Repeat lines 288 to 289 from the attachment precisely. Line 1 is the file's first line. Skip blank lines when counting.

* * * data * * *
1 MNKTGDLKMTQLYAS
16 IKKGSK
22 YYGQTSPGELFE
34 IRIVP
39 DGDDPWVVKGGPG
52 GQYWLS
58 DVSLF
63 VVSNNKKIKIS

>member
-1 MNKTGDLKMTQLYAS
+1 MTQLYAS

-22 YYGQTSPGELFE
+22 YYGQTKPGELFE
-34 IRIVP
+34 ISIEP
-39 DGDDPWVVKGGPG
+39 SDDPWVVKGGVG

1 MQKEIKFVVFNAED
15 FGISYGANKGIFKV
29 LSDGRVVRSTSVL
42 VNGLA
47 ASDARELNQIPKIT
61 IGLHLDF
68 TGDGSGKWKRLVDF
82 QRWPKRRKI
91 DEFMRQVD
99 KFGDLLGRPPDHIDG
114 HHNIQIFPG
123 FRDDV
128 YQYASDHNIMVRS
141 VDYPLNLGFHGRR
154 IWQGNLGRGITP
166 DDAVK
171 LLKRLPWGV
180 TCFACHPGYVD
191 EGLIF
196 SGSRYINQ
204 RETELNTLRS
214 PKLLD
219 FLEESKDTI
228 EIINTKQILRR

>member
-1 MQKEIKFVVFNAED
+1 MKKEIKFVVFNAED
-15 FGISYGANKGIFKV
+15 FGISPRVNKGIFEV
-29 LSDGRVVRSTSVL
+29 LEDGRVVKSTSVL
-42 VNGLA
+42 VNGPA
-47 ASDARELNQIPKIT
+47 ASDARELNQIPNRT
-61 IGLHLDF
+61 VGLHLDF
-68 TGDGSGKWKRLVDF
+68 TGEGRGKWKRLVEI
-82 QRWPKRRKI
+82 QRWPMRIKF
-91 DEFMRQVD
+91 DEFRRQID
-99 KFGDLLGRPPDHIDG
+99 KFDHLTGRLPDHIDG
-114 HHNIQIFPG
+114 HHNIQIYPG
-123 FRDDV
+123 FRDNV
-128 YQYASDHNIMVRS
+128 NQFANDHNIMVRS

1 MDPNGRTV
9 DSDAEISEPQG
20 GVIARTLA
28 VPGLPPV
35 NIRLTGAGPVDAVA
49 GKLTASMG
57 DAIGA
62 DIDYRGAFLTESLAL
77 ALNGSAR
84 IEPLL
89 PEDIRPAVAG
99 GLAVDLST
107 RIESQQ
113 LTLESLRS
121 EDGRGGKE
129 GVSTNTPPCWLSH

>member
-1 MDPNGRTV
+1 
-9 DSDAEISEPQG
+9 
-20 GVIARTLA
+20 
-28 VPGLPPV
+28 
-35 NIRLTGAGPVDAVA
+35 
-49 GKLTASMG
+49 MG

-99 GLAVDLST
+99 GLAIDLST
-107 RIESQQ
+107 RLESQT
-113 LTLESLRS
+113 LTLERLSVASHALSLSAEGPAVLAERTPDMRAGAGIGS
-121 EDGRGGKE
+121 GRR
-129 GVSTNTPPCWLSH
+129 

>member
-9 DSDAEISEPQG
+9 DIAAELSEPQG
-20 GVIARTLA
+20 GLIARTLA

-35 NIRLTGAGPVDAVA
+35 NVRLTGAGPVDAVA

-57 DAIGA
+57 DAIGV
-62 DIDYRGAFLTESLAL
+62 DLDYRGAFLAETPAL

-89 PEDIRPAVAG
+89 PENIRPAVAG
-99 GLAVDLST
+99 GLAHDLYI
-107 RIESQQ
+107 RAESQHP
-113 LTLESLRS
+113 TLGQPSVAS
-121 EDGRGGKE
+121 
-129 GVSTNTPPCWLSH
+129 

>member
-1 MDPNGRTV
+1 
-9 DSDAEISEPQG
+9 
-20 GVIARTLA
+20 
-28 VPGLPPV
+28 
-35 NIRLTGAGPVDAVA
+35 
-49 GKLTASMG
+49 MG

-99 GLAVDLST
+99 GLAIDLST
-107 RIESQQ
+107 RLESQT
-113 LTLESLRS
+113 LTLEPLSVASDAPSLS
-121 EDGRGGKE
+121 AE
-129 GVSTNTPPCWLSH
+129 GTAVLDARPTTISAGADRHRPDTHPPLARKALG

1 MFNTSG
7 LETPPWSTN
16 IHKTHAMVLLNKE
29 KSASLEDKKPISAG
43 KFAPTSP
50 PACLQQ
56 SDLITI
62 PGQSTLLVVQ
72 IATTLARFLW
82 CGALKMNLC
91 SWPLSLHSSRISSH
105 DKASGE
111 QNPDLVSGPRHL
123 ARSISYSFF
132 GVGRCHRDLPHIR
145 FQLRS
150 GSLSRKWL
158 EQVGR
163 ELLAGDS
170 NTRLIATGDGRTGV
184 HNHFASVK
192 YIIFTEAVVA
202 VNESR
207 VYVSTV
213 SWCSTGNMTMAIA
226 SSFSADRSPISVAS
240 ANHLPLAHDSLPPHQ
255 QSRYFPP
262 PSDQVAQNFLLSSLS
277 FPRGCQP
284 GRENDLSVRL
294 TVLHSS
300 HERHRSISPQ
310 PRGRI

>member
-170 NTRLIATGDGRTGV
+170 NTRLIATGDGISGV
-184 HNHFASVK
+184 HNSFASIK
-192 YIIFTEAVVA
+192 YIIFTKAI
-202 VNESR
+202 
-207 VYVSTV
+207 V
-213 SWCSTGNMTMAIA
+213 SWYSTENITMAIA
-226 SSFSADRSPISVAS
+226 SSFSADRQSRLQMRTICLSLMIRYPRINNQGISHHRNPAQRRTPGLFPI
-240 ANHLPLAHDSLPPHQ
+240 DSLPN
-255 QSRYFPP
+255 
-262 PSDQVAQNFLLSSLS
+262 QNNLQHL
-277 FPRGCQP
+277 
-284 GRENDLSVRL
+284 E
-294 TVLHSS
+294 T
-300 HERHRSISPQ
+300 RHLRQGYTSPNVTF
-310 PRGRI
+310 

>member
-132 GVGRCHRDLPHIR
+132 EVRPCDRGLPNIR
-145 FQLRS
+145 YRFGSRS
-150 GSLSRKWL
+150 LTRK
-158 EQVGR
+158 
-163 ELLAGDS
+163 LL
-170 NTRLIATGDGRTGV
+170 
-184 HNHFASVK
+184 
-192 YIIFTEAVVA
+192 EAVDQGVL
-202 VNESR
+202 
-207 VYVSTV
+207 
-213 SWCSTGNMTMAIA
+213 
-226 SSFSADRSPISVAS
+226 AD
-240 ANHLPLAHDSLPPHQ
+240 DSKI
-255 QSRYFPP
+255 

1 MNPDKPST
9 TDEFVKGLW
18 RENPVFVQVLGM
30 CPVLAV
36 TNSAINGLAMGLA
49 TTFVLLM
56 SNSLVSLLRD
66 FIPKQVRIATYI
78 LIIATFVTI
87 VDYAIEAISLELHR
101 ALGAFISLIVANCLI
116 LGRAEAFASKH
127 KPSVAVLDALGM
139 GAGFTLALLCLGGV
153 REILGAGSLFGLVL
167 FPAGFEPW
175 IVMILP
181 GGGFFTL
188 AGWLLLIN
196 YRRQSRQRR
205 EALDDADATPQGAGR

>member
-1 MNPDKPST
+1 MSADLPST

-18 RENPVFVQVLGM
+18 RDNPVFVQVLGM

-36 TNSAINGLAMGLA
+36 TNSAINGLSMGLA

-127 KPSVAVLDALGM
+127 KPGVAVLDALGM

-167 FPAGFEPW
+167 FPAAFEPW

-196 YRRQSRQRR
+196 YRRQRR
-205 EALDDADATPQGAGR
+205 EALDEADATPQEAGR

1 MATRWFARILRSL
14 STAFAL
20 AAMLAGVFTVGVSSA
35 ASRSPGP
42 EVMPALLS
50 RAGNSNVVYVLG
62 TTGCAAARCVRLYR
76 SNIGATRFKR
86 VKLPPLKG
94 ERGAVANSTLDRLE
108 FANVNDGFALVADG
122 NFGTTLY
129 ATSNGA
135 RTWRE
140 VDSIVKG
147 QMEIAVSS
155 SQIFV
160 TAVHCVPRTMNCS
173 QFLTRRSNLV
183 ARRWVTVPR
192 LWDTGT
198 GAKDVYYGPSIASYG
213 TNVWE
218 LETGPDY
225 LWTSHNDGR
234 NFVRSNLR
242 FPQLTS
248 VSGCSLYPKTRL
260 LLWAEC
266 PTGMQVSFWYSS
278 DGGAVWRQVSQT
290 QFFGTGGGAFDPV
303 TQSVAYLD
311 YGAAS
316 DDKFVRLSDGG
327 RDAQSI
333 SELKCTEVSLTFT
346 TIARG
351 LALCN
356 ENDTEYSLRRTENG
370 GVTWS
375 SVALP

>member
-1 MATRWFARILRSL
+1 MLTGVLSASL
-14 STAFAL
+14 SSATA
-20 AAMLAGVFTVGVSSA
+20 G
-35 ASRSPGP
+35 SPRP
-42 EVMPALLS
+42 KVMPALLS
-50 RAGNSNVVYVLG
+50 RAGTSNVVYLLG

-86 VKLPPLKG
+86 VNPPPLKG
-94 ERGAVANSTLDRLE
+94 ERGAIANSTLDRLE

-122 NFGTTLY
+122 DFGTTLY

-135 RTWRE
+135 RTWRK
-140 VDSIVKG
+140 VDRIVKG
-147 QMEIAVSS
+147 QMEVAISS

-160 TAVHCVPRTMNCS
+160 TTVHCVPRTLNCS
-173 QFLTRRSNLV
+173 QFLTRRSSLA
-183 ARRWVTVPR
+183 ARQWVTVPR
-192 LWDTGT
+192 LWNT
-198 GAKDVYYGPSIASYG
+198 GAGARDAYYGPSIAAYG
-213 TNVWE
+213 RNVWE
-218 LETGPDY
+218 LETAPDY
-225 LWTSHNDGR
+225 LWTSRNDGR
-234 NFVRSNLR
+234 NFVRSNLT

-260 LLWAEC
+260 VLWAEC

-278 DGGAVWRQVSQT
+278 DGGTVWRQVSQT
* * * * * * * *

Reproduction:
42 EVMPALLS
50 RAGNSNVVYVLG